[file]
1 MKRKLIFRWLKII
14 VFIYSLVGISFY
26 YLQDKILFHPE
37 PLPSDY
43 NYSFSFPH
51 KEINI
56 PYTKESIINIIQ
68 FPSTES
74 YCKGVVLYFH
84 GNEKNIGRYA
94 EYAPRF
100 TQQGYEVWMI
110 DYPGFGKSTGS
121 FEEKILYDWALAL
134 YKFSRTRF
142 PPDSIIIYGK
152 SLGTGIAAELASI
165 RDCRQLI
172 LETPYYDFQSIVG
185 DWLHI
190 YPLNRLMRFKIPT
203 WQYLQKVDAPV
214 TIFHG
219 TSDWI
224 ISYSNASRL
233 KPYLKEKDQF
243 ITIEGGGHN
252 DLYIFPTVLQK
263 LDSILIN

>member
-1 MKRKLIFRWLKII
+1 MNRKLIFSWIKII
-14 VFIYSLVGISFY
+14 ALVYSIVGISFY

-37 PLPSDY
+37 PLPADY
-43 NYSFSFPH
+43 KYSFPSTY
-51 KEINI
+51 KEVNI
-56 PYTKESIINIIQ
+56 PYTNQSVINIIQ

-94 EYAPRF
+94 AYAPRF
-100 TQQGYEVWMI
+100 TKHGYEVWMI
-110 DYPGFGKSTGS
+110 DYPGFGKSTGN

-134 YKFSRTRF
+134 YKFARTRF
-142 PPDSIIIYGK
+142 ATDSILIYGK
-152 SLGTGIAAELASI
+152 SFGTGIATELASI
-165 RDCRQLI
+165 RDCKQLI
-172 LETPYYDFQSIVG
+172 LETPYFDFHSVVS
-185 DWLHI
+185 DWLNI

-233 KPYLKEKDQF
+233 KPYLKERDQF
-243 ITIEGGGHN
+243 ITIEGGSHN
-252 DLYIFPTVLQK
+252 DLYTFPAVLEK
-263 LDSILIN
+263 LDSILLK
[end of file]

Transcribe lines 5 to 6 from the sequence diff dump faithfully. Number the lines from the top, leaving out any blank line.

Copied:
43 NYSFSFPH
51 KEINI